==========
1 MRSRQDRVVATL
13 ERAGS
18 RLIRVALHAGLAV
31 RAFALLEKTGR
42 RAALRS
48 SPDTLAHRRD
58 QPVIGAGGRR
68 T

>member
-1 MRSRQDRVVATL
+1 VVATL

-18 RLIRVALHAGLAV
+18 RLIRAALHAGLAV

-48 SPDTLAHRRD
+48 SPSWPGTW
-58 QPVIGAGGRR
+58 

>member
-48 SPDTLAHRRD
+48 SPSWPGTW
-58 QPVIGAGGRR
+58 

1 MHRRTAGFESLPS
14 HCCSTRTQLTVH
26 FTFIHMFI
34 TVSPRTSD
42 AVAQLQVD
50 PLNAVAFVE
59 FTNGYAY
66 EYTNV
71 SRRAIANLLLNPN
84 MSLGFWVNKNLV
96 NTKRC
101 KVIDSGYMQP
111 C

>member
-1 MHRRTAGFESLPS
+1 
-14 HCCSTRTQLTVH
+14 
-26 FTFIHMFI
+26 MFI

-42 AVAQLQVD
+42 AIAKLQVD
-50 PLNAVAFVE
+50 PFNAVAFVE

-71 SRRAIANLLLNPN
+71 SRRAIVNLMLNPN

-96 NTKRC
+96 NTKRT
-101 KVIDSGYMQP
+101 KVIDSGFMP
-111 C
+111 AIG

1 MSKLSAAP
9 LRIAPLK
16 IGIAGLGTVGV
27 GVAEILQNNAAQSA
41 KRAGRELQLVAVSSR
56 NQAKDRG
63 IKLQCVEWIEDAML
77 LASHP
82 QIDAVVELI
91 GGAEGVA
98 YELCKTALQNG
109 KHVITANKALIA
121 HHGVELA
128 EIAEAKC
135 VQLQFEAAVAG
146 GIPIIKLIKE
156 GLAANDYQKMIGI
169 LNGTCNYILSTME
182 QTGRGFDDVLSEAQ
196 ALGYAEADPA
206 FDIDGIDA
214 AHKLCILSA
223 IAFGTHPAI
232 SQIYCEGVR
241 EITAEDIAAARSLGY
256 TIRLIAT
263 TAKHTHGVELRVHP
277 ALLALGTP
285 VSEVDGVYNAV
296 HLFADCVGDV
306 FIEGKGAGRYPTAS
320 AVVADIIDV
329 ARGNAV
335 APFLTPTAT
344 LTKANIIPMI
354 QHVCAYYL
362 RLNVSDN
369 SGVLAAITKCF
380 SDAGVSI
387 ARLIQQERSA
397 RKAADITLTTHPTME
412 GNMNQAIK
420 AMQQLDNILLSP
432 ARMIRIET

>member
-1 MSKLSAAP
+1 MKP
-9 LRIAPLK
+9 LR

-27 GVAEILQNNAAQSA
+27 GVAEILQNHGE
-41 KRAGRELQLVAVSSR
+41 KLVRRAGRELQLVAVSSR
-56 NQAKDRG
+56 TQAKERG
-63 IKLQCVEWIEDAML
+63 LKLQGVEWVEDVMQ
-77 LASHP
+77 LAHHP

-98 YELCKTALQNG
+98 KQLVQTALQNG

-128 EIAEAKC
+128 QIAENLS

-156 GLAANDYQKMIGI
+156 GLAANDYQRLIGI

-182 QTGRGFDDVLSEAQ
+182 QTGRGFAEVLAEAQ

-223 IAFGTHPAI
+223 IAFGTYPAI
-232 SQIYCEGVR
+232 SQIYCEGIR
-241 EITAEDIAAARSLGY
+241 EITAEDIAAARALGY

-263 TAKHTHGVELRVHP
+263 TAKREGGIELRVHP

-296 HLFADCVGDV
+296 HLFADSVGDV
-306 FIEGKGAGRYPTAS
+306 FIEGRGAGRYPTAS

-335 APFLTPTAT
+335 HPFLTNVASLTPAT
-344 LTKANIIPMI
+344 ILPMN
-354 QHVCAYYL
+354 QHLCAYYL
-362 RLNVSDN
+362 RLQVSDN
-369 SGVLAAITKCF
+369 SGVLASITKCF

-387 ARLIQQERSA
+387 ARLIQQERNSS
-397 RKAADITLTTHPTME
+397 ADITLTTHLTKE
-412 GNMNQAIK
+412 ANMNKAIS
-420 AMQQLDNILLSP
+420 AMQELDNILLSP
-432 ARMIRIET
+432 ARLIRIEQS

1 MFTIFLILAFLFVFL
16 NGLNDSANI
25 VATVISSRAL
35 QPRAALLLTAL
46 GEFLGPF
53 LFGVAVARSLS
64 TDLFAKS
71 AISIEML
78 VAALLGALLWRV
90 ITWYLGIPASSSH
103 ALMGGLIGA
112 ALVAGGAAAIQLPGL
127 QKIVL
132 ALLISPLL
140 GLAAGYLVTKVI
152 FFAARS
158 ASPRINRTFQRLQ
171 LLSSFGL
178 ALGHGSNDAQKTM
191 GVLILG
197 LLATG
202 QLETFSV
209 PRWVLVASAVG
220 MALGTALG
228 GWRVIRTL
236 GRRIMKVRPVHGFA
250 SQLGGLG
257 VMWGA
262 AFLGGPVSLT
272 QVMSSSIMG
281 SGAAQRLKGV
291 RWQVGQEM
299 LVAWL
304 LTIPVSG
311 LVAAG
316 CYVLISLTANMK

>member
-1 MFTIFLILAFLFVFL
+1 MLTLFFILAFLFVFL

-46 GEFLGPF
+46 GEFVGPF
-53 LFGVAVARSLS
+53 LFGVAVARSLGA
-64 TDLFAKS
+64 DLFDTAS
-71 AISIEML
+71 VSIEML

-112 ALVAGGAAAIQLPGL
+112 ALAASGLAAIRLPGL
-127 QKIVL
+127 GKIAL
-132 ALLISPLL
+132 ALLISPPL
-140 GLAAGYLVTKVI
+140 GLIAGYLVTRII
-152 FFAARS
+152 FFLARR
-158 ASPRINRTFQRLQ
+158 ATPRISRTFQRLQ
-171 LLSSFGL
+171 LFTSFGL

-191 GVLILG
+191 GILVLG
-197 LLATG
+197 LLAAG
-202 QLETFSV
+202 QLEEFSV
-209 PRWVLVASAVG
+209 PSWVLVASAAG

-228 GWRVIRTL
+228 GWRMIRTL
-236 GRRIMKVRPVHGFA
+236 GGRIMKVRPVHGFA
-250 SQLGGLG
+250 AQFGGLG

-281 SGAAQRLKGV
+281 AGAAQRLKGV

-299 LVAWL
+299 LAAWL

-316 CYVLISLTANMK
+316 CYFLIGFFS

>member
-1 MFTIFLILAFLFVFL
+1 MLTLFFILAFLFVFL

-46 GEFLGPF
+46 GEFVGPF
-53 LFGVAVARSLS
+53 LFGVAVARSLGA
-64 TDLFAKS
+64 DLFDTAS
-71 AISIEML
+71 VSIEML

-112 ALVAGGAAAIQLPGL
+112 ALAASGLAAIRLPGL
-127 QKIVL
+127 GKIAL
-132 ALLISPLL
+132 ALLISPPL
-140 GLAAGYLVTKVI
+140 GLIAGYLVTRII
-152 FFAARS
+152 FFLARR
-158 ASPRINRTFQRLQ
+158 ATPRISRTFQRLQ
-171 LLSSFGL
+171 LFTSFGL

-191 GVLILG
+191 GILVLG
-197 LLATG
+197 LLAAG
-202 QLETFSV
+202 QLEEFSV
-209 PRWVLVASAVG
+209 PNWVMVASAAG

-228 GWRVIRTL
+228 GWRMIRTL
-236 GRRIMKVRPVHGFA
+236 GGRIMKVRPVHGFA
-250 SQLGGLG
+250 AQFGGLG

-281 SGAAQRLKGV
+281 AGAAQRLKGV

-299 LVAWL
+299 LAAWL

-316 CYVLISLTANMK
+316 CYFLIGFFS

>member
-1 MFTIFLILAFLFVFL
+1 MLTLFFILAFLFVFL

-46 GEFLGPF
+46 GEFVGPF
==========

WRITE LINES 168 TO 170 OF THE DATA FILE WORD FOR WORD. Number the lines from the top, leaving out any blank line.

140 GLAAGYLVTKVI
152 FFAARS
158 ASPRINRTFQRLQ